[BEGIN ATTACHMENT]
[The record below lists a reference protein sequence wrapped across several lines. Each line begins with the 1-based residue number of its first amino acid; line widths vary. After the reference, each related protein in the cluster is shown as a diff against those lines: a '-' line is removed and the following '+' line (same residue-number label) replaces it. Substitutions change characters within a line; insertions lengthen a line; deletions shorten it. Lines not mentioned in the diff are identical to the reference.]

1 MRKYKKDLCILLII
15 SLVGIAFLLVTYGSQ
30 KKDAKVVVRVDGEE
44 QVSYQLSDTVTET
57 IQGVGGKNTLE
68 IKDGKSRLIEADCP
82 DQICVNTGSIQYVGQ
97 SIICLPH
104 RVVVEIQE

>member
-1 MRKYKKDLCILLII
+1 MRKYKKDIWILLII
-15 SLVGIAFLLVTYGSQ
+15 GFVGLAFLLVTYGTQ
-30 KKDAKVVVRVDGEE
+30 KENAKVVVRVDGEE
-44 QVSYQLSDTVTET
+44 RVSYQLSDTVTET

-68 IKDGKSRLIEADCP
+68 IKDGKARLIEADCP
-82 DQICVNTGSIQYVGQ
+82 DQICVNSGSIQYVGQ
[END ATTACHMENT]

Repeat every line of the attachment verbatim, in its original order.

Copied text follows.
[The record below lists a reference protein sequence wrapped across several lines. Each line begins with the 1-based residue number of its first amino acid; line widths vary. After the reference, each related protein in the cluster is shown as a diff against those lines: a '-' line is removed and the following '+' line (same residue-number label) replaces it. Substitutions change characters within a line; insertions lengthen a line; deletions shorten it. Lines not mentioned in the diff are identical to the reference.]

1 MRKYKKDLCILLII
15 SLVGIAFLLVTYGSQ
30 KKDAKVVVRVDGEE
44 QVSYQLSDTVTET
57 IQGVGGKNTLE
68 IKDGKSRLIEADCP
82 DQICVNTGSIQYVGQ
97 SIICLPH
104 RVVVEIQE

>member
-1 MRKYKKDLCILLII
+1 MRKYKKDIWILLII
-15 SLVGIAFLLVTYGSQ
+15 GFVGLAFLLVTYGTQ
-30 KKDAKVVVRVDGEE
+30 KENAKVVVRVDGEE
-44 QVSYQLSDTVTET
+44 RVSYQLSDTVTET

-68 IKDGKSRLIEADCP
+68 IKDGKARLIEADCP
-82 DQICVNTGSIQYVGQ
+82 DQICVNSGSIQYVGQ